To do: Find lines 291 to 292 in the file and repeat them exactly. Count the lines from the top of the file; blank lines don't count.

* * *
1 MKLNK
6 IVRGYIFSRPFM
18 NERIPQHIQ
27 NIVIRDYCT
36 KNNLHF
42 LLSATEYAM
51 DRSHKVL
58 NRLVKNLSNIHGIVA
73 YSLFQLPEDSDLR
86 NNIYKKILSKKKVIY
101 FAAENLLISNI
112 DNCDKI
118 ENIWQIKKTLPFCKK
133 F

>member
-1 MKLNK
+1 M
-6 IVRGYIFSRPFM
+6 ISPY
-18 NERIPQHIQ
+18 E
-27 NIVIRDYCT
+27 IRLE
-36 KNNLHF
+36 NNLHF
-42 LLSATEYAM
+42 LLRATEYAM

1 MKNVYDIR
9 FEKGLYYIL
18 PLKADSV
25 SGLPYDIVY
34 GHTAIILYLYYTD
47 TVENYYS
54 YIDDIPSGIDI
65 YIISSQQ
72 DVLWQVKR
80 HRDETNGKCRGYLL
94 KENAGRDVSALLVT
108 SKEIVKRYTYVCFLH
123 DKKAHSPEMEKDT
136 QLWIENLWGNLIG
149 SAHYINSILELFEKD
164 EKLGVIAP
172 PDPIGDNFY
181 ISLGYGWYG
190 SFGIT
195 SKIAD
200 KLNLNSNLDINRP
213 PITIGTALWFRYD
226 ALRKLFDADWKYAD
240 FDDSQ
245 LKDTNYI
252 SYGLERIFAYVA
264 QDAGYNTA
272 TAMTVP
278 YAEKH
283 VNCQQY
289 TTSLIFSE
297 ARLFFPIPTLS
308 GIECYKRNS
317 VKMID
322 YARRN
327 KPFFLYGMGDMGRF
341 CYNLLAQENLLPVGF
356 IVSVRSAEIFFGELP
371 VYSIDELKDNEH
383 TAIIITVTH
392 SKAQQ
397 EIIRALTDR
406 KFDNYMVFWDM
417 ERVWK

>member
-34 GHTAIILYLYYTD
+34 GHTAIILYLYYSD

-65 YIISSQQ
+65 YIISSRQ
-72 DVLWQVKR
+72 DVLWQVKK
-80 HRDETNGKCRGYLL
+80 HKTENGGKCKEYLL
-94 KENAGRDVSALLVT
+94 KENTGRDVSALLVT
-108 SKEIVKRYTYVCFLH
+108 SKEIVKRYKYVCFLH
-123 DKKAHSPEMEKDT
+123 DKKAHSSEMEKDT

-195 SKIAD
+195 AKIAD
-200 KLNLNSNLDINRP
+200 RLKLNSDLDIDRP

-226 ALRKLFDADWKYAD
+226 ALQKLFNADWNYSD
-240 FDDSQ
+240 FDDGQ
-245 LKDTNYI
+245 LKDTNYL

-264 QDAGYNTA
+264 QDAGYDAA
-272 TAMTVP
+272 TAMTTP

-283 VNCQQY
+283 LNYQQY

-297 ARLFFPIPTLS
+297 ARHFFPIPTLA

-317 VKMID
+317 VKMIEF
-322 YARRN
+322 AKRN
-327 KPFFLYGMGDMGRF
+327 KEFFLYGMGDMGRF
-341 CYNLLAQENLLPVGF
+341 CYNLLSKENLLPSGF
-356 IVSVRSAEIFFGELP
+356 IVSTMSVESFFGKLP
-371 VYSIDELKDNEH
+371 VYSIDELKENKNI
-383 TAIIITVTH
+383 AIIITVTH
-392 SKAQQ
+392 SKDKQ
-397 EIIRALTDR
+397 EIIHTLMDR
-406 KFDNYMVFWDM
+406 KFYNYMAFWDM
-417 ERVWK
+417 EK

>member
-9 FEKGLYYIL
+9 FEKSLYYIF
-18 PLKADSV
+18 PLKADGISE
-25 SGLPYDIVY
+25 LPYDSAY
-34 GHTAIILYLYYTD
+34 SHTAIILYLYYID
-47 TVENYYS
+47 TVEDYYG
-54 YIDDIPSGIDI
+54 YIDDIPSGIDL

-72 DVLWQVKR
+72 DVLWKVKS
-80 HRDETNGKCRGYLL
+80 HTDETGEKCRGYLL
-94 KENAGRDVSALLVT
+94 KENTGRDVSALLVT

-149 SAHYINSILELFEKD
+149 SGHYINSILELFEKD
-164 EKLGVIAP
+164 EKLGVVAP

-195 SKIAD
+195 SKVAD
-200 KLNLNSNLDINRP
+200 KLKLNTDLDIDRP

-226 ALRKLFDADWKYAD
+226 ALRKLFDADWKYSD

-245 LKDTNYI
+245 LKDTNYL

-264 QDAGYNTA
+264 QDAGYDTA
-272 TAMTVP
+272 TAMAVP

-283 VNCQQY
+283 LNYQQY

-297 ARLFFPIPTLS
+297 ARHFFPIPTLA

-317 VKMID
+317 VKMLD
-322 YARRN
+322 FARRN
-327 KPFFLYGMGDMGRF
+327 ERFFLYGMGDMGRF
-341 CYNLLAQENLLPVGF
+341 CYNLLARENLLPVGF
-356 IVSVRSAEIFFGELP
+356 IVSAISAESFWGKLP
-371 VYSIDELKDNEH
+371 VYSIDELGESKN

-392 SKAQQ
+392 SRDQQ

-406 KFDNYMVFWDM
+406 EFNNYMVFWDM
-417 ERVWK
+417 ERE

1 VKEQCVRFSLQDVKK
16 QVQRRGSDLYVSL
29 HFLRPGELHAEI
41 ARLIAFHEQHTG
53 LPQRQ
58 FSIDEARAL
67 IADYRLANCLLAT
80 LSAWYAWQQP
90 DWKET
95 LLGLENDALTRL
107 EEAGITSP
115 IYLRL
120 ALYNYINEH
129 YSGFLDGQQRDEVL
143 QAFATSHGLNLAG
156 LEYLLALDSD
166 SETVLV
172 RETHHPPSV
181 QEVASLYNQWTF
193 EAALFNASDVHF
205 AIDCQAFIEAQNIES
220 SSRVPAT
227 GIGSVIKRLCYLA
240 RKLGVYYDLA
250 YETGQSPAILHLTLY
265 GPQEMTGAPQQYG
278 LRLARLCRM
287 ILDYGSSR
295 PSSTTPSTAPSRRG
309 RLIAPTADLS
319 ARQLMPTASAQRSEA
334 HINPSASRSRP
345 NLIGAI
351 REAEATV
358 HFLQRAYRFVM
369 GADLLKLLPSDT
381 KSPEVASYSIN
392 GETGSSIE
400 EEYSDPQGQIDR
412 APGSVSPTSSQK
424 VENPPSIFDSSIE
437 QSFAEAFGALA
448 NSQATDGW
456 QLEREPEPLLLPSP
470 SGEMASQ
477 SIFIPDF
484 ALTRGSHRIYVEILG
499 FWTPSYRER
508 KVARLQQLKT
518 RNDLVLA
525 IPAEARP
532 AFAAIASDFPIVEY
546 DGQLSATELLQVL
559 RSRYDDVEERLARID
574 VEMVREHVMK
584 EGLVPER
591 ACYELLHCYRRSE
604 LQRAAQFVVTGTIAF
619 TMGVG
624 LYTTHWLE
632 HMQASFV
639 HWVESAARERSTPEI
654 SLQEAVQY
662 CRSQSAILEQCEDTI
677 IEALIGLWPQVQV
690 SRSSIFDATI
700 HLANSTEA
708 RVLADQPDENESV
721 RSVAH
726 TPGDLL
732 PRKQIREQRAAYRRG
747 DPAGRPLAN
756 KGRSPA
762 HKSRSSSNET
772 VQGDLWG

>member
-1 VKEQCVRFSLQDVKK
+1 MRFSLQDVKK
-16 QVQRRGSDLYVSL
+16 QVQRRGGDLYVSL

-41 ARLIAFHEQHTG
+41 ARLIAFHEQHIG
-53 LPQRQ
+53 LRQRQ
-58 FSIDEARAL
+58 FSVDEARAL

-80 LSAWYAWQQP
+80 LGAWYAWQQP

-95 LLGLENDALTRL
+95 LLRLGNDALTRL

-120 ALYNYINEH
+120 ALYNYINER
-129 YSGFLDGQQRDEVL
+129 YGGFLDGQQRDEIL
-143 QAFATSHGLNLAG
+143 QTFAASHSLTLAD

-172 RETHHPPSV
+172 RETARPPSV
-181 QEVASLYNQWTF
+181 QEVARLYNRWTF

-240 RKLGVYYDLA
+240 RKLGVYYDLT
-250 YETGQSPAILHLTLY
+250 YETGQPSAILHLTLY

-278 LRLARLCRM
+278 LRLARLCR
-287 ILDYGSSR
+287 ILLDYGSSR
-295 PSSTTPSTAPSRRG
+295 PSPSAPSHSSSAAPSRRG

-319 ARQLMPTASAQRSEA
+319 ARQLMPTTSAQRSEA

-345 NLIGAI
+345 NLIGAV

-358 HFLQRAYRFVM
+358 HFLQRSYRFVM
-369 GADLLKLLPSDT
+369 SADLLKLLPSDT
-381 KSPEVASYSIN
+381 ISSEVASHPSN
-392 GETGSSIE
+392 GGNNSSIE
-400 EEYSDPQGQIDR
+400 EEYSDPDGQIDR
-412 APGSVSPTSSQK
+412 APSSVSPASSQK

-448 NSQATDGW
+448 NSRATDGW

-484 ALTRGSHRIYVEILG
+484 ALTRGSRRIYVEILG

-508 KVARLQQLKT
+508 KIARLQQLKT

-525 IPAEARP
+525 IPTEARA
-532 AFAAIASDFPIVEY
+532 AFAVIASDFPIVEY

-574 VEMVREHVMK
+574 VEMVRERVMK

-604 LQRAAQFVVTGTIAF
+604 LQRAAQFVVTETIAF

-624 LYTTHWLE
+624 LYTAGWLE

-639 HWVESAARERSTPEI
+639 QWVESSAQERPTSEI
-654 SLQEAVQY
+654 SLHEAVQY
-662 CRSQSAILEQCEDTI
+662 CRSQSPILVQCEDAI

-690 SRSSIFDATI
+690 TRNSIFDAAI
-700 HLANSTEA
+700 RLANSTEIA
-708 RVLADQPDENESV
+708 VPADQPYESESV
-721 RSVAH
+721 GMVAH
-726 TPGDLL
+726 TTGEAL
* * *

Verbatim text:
+287 ILLDYGSSR
-295 PSSTTPSTAPSRRG